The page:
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Should You Buy Yelp Reviews?

How important is a Yelp score? In the fall of 2012, some researchers set out to determine the answer to that question, and the results are likely to scare many small business owners. In essence, the researchers found that Yelp tends to use rounding when determining a company's overall review score, and that score is used when Yelp chooses to recommend a business to a consumer. That average, and the recommendation, is placed in a prominent position on the company's Yelp page, but the rounding could cause serious damage to some business owners, as the difference between a ranking of 3.24 and 3.26 could mean the difference between "recommended" and "not recommended." See the whole paper (including scary charts) here.  Studies like this make it clear that even the opinion of one person matters, when it comes to Yelp, and some business owners might be tempted to skew the math by hiring writers to craft positive reviews of their companies. It sounds like a great solution, but it can be really dangerous.

Fake reviews on Yelp are sometimes sequestered in a no-man's-land where they simply can't be seen, and the ranking in these hidden reviews doesn't count toward any overall score. Companies that hire could pay money for reviews that are buried, and that don't lift a ranking at all. These buried reviews can also be found if users choose to click on a specific "see more reviews" link and then enter a small series of letters and numbers. Users who follow these steps, and who are greeted with pages of phony reviews as a reward for their work, might vow to never visit that company again.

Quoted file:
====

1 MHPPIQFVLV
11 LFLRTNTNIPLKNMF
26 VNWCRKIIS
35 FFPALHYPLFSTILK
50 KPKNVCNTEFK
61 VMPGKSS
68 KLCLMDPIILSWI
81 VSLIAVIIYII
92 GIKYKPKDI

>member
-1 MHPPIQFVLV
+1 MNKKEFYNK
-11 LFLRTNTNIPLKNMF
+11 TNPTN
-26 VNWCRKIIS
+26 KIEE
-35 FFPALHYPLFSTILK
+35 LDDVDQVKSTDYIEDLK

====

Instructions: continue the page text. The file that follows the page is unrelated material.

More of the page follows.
The average user can also spot fakery, and if an article in CNET is to be believed, it's relatively easy to sift the fake from the real. In a real review, for example, users focus on the small details of the experience, like the soaps in a hotel or the napkins in a restaurant. Fakers, on the other hand, tend to focus on generalities and adjectives, without specifying anything at all. If Yelp users are really this savvy, fakery could easily be spotted, and the reputation damage might be extreme.

In some cases, hiring writers could result in public embarrassment. The Federal Trade Commission, for example, published guidelines in 2009 stating that endorsements published online must be factual and truthful, those who do not comply may be visited with a fine. That's what happened to a Tennessee company in 2011, according to news reports, when the company hired writers to craft positive reviews. When the FTC discovered this issue, the company was smacked with a $250,000 fine. It's possible that fines like this could strike companies who choose to fake their own Yelp reviews.

There's no question that Yelp reviews are serious and important, but deception isn't the only way to deal with an attack on this site. In fact, there are legal routes companies can use to deal with fraudulent and harmful reviews on this important site. If you'd like to know more about how we can work with lawyers and online reputation management to clean up your Yelp page, visit us at www.internetreputation.com

Reviewed by author: Ashley Adams

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